The Great Untethering


Exactly how plugged in are you?


Last week I read about a restaurant in NYC that will give you 5% off if you give up your cell phones.  The waiter comes to the table, you hand them over, and just like that you and your dining companion are officially untethered.  You are free.

A young married couple was interviewed after dinner to find out how it went.  They thought it wouldn’t be a big deal, that of course (of course!) they could do it, that it might even be nice to focus on each other and their conversation.  The dinner took about 90 minutes.  Here’s what they had to say:

~ The lulls in the conversation felt painfully long.  It seemed like an especially long time between the salad and entree.

~  What if their daughter was calling and needed something?  Or worse?

~ When the husband went to the bathroom, the wife realized she had no idea what to do with herself.  Where to look, what to do with her hands.  She felt exposed, so “alone,” like people were staring.

~  The wife found herself getting angry.  If she could just read through some emails now, a few minutes here and there, she would have more time for her daughter when she got home.  Right?  Right?!?!

~  The husband felt like the first half hour or so was fine, but that was about his limit.  It was hard to focus on their conversation.  He was worried about all the work “piling up” as he sat there “doing nothing.”

~ They started worrying about, and talking about, their phones.  What had the waiter done with them?  Had either of them seen exactly where he’d put their phones?  What if they got mixed up with someone else’s?


I don’t know about you, but I’d bet I’m so plugged-in

I don’t even realize how plugged-in I am. 


Starting at 5 pm today, for the next 48 hours I’m going to completely untether myself.  And I’m not going on vacation to do it.

I’ll be in my normal routine with no TV, no internet surfing, no email obsessing, no texting, no blog-reading, no Facebook, no Words With Friends, no car radio, no talking on the phone.

Is this even possible?  Is it??

If I survive, I’ll be back later this week to let you know how it went.  Oh boy, where’s the comfort food?  I feel a whole lot of eating coming on.

14 thoughts on “The Great Untethering

  1. schietree

    Such an interesting experiment – though I have to say for myself that I always feel unmoored if I’m left to my own devices in a public place. Hence the need to take a book with me. Hiding behind a much older form of technology there.

    1. Teri Post author

      This will be (oh my god) interesting to say the very least. I’m already kind of panicked. Kind of like saying you’re going to write a book — it sounds fine until you actually sit down to do it, until that big blank page presents itself.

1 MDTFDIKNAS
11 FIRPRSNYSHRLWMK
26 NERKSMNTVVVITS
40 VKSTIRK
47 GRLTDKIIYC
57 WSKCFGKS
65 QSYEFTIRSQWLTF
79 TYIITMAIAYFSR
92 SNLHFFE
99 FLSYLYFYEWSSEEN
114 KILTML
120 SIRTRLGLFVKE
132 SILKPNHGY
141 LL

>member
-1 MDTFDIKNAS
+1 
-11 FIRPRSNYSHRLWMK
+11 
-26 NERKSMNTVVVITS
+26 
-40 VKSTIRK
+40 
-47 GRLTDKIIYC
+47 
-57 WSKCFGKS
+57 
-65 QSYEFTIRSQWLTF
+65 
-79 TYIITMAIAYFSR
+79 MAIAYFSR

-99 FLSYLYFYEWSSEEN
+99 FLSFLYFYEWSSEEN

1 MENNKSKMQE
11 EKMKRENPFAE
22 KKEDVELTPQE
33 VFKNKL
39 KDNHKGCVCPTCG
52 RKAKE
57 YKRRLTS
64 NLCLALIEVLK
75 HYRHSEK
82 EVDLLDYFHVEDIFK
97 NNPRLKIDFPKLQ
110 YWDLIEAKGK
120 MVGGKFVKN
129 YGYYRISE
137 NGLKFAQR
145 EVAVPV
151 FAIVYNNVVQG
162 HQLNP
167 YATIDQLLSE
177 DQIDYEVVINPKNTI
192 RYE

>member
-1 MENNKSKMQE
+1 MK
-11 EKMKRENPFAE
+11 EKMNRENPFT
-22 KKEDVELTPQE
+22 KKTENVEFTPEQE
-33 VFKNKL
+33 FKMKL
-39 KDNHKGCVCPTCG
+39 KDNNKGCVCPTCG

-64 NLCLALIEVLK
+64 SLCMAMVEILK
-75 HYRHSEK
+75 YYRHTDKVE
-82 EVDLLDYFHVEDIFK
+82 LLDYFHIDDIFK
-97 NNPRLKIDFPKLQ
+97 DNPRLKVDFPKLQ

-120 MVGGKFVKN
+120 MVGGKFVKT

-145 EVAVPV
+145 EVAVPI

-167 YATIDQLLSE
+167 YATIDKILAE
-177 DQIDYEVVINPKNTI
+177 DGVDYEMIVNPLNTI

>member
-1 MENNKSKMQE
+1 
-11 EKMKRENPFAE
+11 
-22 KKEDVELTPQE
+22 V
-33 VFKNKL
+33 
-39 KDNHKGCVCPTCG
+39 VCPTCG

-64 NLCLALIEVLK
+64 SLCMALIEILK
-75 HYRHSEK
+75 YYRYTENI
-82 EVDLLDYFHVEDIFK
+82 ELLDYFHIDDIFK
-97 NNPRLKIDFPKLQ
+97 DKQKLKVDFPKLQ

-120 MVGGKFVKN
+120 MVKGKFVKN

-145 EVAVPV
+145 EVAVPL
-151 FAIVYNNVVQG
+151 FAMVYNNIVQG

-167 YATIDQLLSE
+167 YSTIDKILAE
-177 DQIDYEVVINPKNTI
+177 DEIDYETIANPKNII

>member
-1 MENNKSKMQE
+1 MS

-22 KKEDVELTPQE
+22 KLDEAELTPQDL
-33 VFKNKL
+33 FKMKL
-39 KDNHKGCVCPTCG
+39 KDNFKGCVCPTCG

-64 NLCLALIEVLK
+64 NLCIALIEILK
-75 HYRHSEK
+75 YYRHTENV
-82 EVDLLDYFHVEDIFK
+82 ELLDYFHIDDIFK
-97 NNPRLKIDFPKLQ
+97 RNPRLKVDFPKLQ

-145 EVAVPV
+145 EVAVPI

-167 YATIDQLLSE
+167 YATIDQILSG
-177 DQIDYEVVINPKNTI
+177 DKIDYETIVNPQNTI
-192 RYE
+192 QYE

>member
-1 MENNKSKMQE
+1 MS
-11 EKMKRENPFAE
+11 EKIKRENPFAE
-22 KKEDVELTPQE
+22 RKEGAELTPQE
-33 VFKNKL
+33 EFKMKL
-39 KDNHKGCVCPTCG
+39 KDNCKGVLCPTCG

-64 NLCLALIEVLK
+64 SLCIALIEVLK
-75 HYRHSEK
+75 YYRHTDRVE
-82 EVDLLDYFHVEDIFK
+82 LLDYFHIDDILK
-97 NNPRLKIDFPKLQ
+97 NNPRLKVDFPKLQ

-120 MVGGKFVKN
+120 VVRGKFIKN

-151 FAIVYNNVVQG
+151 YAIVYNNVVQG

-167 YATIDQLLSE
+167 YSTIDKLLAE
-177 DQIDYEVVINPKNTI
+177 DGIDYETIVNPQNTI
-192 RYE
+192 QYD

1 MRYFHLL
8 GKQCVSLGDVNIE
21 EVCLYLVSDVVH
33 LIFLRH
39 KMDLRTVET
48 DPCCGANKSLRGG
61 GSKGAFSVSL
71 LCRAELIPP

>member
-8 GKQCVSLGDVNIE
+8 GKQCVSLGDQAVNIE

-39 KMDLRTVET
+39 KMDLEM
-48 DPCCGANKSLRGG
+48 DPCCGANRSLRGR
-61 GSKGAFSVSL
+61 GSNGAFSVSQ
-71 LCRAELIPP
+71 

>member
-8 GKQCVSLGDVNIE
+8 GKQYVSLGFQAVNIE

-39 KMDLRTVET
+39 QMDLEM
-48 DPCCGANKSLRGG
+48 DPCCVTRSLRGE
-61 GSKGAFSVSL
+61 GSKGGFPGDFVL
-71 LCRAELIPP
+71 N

2. jpon

    Good luck with the experiment. If you make it through 48 hours, let’s hope you don’t overcompensate by watching 24 straight hours of “Friends” the next day.

  3. lisahgolden

    This is coming to you after 5pm. I’m not untethered, but I am so much less connected right now. I kind of like it.

    Wishing you the best and I hope you find that you like those voices in your head. (That’s me projecting on to you.)

  4. macdougalstreetbaby

    As long as you don’t start twitching, you’ll be fine. Quiet time is so very good. I wish I could bottle it.

  5. Jennine G.

    Good luck! I sooo wish I had read this before you started! I wouldve told you to look up the book “The Winter of Our Disconnect: How Three Totally Wired Teenagers (and a Mother Who Slept with Her iPhone) Pulled the Plug on their Technology and Lived to Tell the Tale,” by Susan Maushart. Would be an appropriate read over the next 48 hours, huh?!

  6. Lyra

    I look forward to hearing how this went and if you found an insane amount of additional hours in the day.
    I think I was born for it. The less the technology is there, the less I miss it. If you tell me you finished your book in the last two days, I’m next.

  7. Downith

    I’ll be in my normal routine with no TV, no internet surfing, no email obsessing, no texting, no blog-reading, no Facebook, no Words With Friends, no car radio, no talking on the phone.

    Teri, I just sort of did this although not intentionally. No internet at the cottage in Northern Ontario – it was bliss!

    Look forward to hearing how you did.

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